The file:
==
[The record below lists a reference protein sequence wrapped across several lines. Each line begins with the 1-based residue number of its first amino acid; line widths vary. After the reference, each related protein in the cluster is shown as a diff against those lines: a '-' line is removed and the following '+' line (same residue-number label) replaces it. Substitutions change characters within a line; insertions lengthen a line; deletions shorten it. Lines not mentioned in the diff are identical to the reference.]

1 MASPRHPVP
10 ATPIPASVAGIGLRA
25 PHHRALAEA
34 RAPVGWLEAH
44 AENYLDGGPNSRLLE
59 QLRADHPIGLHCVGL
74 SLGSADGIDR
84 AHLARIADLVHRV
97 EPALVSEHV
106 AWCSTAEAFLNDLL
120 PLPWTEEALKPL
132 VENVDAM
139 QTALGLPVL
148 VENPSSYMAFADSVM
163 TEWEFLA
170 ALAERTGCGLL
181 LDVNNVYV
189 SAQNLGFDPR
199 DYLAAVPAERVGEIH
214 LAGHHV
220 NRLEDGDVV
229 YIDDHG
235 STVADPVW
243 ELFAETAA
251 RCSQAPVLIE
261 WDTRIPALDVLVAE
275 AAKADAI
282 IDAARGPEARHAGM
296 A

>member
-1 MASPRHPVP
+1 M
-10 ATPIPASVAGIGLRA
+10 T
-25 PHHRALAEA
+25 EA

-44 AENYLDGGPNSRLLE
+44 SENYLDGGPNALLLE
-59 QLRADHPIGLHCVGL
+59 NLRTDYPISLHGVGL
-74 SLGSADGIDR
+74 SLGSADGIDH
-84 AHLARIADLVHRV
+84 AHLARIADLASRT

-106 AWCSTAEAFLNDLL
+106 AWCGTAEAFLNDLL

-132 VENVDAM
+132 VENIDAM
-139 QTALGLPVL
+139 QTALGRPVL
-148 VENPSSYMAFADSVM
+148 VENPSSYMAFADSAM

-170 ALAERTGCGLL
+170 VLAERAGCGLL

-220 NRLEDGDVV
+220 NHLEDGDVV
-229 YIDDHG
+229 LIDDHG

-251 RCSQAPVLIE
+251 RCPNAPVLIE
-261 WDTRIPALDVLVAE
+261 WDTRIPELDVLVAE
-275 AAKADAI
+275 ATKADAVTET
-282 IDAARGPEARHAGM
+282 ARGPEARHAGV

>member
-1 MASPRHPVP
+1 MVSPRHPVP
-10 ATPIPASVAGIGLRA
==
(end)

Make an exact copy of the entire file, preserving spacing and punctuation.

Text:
[The record below lists a reference protein sequence wrapped across several lines. Each line begins with the 1-based residue number of its first amino acid; line widths vary. After the reference, each related protein in the cluster is shown as a diff against those lines: a '-' line is removed and the following '+' line (same residue-number label) replaces it. Substitutions change characters within a line; insertions lengthen a line; deletions shorten it. Lines not mentioned in the diff are identical to the reference.]

1 MASPRHPVP
10 ATPIPASVAGIGLRA
25 PHHRALAEA
34 RAPVGWLEAH
44 AENYLDGGPNSRLLE
59 QLRADHPIGLHCVGL
74 SLGSADGIDR
84 AHLARIADLVHRV
97 EPALVSEHV
106 AWCSTAEAFLNDLL
120 PLPWTEEALKPL
132 VENVDAM
139 QTALGLPVL
148 VENPSSYMAFADSVM
163 TEWEFLA
170 ALAERTGCGLL
181 LDVNNVYV
189 SAQNLGFDPR
199 DYLAAVPAERVGEIH
214 LAGHHV
220 NRLEDGDVV
229 YIDDHG
235 STVADPVW
243 ELFAETAA
251 RCSQAPVLIE
261 WDTRIPALDVLVAE
275 AAKADAI
282 IDAARGPEARHAGM
296 A

>member
-1 MASPRHPVP
+1 M
-10 ATPIPASVAGIGLRA
+10 T
-25 PHHRALAEA
+25 EA

-44 AENYLDGGPNSRLLE
+44 SENYLDGGPNALLLE
-59 QLRADHPIGLHCVGL
+59 NLRTDYPISLHGVGL
-74 SLGSADGIDR
+74 SLGSADGIDH
-84 AHLARIADLVHRV
+84 AHLARIADLASRT

-106 AWCSTAEAFLNDLL
+106 AWCGTAEAFLNDLL

-132 VENVDAM
+132 VENIDAM
-139 QTALGLPVL
+139 QTALGRPVL
-148 VENPSSYMAFADSVM
+148 VENPSSYMAFADSAM

-170 ALAERTGCGLL
+170 VLAERAGCGLL

-220 NRLEDGDVV
+220 NHLEDGDVV
-229 YIDDHG
+229 LIDDHG

-251 RCSQAPVLIE
+251 RCPNAPVLIE
-261 WDTRIPALDVLVAE
+261 WDTRIPELDVLVAE
-275 AAKADAI
+275 ATKADAVTET
-282 IDAARGPEARHAGM
+282 ARGPEARHAGV

>member
-1 MASPRHPVP
+1 MVSPRHPVP
-10 ATPIPASVAGIGLRA